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Family, friends and members of the community were at the launch of “Beneath the Takitimus” at the Te Anau Club on the Saturday of Labour Weekend, to celebrate twenty years of research, sweat and tears but the end result is magnificent for future generations of the Speight Family celebrating 100 years of owning the Redclff Station.
Speakers at the launch Bridget Speight, Simon Speight of Auckland, cousin of Bridget and son of David and Mairi Speight ex Tower Peak, author Peta Carey and Shane Gibbons Whare Creek Station. partner of Bridget.
The book was a “work in progress” for researcher Bridget Speight to complete. The book was dedicated to her father Bill, as he was always conscious of the land and has made me appreciate where I have come from. Bridget is the youngest in a family of three, other siblings are Pip and Alfie.
Bridget said “I could have easily given up, but the decision to find an author changed all that, when I found Peta Carey. It meant that I had to get it over the line, keeping me accountable along the way”.
The idea 20 years ago was of compiling four generations of Speight Family history on Redcliff Station, a vast sheep and cattle station bordering the Waiau River and Fiordland National Park on the west, and rising up the flanks of the Takitimu Mountains to the east.
Bridget had a wealth of photographs, records and diaries at her disposal saved by her father, Bill.
“The reason partly was because my father was interested in photography and he had a darkroom in the homestead, developing his own photographs.”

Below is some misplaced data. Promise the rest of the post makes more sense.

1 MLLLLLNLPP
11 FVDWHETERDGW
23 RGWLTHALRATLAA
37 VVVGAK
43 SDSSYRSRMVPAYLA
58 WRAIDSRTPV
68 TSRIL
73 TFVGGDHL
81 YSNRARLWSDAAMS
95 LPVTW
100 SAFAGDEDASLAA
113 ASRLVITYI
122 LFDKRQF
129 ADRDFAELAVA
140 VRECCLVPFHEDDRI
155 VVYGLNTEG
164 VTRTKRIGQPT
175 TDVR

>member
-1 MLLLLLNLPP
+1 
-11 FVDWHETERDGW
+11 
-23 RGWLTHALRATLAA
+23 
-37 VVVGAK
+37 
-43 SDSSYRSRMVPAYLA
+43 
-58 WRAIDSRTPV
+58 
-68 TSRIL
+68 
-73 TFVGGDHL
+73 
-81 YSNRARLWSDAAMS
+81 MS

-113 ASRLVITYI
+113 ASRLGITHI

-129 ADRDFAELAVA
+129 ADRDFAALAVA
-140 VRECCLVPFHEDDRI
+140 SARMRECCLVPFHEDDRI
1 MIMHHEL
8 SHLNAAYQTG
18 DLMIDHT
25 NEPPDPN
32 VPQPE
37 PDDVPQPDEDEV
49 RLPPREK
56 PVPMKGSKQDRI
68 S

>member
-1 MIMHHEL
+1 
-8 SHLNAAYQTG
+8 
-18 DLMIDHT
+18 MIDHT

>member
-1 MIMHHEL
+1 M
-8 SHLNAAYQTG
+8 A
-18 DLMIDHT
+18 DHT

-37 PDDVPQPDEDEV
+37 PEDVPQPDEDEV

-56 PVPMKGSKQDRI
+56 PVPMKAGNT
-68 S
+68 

Initially the idea for a book was meant as a record just for family, with say 30 copies for family but on typing out old entries in her research, she saw the potential for a wider interest for local history buffs such as herself. She decided to interview some local identities, Jean Chartres and Joe Galland, further on in the process, tracked down Fergus Paterson, George Pollard and others. This was much more interesting and Bridget now had a book, which was now not just going to be about the Speight Family but also include the wider community.
When Charles Speight came to the district in 1918, there were only a few undeveloped grazing Runs. The main access for Redcliff was via Blackmount. It probably seemed very isolated for 17-year old Allan Speight when he arrived at Redcliff for the first time.
“When Bill was growing up, he and his 3 brothers Bob, Jim and David were growing up in the late 1940’s, early 1950’s and it was period of exciting growth going on in the Fiordland Basin, said Bridget.
“The Fiordland National Park had been created and at the age of 16, Bill drove a group of friends up to the Homer Tunnel, which was not yet open, the Te Ana-au Glowworm Caves had been discovered and Lands and Survey Department moved into Te Anau Basin.
Farming practices, the boys growing up, boating on Lake Te Anau, racehorses and gliding, amongst other things were all dealt during the research of the book.
Redcliff's hill country was sold in 1996 and Bridget and Shane now farm the remainder, along with 120ha of adjacent land.
Bridget and her partner Shane have two children, Jack and Janey and originally managed Redcliff for Bridget's parents Bill and Hilda.
Author, Peta Carey is a freelance writer and documentary film maker based in Queenstown. She has written extensively about Fiordland and has a deep connection with the area and its history. Beneath the Takitimus is her second book.
The final product “Beneath the Takitimus”, designed by Feast Creative is a compilation of a record of history, photographs, diagrams and maps recounting a hundred years of life on the station that was owned and managed by the descendants of Speight's Brewery in Dunedin.
- Julie Walls